The Church has been trying to preach morality and ethics without the Gospel as a basis; thereby preaching morality without godliness; and it simply does not work. It never has, and it never will.
The primary task of the Church and of the Christian minister is the preaching of the Word of God.
— Martin Lloyd Jones, Preaching and Preachers
Whether one is a believer, a spectator, or an opponent of the gospel, there is no question that the majority of people (at least Americans) know the “church routine”. The worship service begins with songs/hymns of praise, followed by an intermediate interruption (be it offering, announcements, or recognition), and then the main sermon. Lately, Christian leaders have shifted away from the pulpit in favor of music, showmanship, and visuals, believing that this is what people want. We have forgotten that the highest form of worship is not the songs/hymns we sing in church, but rather the highest form of worship is preaching, studying, and believing the Word of God.
The Bible has become a sort of backdrop in the pulpits of modern Christianity. In many churches I have visited, I have begun to notice the lack of Bibles that were in the hands of preachers. I am not talking about preachers who used an iPad rather than a literal, printed Bible, but rather in the sense that these preachers came to the pulpit without any reverence for Scripture, and that has become very frightening to me, especially when seeing what has replaced the Bible: lame visuals, hilariously-bad illustrations, visionary speeches, motivational pep-talks, outlandish personalities, etc. For the longest time, I thought that only Reformed Christians were desiring biblical preaching, but according to recent statistics, that’s not the case.
According to a recent Gallup Poll that was done in April of 2017 (that’s right…that recent), 75% of church goers say that preaching is the most important factor of deciding what church to attend. Also, 76% of people surveyed said that preaching from the Bible is the most crucial form of preaching. When asked how important is it to have a good music, atmosphere, or visuals, 38% said that it was important, but not essential. In fact, 61% believed that not only should those things come second, but they believed that it wasn’t something worth discussing. In short, people are hungry for biblical teaching.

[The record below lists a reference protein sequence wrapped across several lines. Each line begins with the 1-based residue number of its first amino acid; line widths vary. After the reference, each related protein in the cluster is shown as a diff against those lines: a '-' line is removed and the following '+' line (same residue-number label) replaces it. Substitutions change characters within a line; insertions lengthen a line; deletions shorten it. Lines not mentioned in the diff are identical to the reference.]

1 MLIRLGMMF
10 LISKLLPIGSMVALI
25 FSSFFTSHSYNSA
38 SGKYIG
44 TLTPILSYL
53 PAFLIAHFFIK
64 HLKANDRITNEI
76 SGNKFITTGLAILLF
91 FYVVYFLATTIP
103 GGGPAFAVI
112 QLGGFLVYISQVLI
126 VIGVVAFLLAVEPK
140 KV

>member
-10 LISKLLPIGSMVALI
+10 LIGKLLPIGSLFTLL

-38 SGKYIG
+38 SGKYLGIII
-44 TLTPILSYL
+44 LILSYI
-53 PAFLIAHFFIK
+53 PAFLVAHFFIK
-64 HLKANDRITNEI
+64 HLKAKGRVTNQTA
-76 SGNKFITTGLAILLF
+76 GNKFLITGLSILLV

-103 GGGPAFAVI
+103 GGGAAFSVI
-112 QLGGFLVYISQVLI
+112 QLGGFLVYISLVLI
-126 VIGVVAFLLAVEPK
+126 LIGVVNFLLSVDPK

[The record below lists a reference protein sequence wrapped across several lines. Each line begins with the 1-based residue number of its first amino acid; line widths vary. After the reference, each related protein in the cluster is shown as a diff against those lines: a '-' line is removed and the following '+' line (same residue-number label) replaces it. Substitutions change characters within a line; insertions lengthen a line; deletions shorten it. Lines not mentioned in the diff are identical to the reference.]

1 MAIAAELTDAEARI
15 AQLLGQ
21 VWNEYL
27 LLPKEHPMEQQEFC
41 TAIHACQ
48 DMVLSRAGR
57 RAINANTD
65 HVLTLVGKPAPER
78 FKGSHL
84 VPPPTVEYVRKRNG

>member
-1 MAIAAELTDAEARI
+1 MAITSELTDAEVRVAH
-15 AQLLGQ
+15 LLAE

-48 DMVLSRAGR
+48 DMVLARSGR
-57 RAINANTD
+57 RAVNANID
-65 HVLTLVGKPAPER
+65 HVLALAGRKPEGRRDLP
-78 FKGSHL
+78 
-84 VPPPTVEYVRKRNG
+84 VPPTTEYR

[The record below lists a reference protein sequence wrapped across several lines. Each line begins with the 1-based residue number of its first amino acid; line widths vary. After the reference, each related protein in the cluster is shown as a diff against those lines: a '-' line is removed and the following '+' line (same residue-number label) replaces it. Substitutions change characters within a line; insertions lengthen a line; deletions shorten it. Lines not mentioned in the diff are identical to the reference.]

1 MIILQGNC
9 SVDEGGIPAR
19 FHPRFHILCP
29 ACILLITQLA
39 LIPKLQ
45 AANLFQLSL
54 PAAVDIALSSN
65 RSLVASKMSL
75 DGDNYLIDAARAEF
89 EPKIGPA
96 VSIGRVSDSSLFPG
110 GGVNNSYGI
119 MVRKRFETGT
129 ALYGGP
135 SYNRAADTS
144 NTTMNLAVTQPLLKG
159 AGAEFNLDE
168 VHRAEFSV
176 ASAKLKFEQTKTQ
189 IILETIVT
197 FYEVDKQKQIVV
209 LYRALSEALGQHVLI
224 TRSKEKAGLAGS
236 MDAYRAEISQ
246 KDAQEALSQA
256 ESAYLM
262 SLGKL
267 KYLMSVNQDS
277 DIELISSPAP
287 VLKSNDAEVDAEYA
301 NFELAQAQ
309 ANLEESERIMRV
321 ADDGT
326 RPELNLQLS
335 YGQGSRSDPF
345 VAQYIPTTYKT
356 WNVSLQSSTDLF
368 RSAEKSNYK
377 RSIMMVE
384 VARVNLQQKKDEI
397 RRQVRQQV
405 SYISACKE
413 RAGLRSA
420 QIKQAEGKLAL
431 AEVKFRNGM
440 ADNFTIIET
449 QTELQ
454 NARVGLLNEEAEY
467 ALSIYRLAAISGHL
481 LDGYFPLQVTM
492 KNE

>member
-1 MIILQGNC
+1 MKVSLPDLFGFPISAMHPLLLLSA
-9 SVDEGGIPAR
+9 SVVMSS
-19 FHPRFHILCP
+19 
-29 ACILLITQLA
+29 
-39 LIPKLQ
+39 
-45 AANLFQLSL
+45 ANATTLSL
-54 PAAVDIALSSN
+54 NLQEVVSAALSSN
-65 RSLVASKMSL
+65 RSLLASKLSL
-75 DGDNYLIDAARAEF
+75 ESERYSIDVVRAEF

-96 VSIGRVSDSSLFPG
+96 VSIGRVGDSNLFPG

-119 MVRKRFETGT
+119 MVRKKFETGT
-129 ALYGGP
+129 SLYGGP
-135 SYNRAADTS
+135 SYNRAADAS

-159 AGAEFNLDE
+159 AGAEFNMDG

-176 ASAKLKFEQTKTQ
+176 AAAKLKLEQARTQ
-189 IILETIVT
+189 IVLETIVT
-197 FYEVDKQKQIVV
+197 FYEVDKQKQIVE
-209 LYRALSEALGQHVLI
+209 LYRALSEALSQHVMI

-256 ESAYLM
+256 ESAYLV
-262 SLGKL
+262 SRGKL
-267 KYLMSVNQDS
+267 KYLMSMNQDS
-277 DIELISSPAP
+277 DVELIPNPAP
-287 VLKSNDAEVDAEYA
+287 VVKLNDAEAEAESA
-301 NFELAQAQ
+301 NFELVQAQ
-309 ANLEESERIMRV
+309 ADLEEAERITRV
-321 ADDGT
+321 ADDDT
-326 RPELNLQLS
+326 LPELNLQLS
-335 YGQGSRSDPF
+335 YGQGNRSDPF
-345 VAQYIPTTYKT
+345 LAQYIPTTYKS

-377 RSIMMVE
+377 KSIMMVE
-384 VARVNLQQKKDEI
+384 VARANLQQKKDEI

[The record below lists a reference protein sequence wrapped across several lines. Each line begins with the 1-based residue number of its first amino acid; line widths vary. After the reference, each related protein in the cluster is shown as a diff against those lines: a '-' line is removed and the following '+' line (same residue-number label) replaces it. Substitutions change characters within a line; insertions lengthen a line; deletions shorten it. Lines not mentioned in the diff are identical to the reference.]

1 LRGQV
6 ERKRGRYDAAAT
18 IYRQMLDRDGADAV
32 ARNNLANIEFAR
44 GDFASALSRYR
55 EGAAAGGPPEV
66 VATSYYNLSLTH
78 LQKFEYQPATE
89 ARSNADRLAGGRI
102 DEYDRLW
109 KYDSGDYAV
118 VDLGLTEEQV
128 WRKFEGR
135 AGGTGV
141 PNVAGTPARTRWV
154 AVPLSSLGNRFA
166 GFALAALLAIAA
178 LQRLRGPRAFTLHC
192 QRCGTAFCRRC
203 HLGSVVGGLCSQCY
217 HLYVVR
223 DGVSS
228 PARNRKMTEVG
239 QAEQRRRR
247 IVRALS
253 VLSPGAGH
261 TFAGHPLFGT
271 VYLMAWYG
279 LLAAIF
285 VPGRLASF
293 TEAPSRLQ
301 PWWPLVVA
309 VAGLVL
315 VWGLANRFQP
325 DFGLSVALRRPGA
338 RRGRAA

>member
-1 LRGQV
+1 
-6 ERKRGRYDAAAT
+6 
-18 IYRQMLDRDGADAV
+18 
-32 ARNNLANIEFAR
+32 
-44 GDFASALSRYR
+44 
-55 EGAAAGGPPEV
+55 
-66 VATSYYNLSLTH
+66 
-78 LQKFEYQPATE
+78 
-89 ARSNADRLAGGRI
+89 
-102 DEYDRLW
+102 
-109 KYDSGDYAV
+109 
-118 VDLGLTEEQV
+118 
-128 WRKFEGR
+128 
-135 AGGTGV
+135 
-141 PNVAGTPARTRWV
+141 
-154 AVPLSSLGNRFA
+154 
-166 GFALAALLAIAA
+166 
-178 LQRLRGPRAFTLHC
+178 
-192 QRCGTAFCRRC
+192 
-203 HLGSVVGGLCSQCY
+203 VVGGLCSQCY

Every local church gathering is going to be different. Every local church has an audience that varies with race, gender, dialects, politics, philosophies, etc. The Church is scattered with people who are introverts, extroverts, ambiverts, weirdoverts (like me), etc. My point: the Church is comprised of various people with different backgrounds. So, how can you possibly know what the people want? The moment preachers begin acting in accordance to what people want, is the moment when the preacher will fail to be a good steward of God. The best way that a sermon could be applicable to a person’s life is through a style of preaching that is known as expository preaching.
Expository preaching is when a preacher takes a text of Scripture, and provides a comprehensive explanation of it. When someone is doing topical preaching, that person already has a topic in mind and just tries to gets Scriptures to back him up. When someone is practicing textual preaching (which is commonly mistaken for expository preaching), that person takes a Scripture, and makes an entire sermon from a sub-point in the text, rather than dwelling on the actual context. However, when someone prepares for an expository sermon, they go through the following procedures: